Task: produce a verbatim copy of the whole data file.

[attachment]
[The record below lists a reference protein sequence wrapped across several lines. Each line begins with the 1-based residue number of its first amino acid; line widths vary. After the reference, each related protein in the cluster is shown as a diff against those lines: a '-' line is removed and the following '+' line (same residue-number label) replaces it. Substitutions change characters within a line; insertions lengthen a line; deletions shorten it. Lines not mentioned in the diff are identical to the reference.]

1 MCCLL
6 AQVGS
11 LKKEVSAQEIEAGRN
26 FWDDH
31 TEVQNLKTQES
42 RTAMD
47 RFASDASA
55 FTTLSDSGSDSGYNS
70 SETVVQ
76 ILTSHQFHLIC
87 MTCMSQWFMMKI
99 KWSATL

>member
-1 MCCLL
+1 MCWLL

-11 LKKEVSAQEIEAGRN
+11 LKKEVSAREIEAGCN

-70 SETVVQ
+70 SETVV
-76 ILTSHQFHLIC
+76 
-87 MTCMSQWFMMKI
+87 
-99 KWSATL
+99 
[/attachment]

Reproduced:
[The record below lists a reference protein sequence wrapped across several lines. Each line begins with the 1-based residue number of its first amino acid; line widths vary. After the reference, each related protein in the cluster is shown as a diff against those lines: a '-' line is removed and the following '+' line (same residue-number label) replaces it. Substitutions change characters within a line; insertions lengthen a line; deletions shorten it. Lines not mentioned in the diff are identical to the reference.]

1 MCCLL
6 AQVGS
11 LKKEVSAQEIEAGRN
26 FWDDH
31 TEVQNLKTQES
42 RTAMD
47 RFASDASA
55 FTTLSDSGSDSGYNS
70 SETVVQ
76 ILTSHQFHLIC
87 MTCMSQWFMMKI
99 KWSATL

>member
-1 MCCLL
+1 MCWLL

-11 LKKEVSAQEIEAGRN
+11 LKKEVSAREIEAGCN

-70 SETVVQ
+70 SETVV
-76 ILTSHQFHLIC
+76 
-87 MTCMSQWFMMKI
+87 
-99 KWSATL
+99 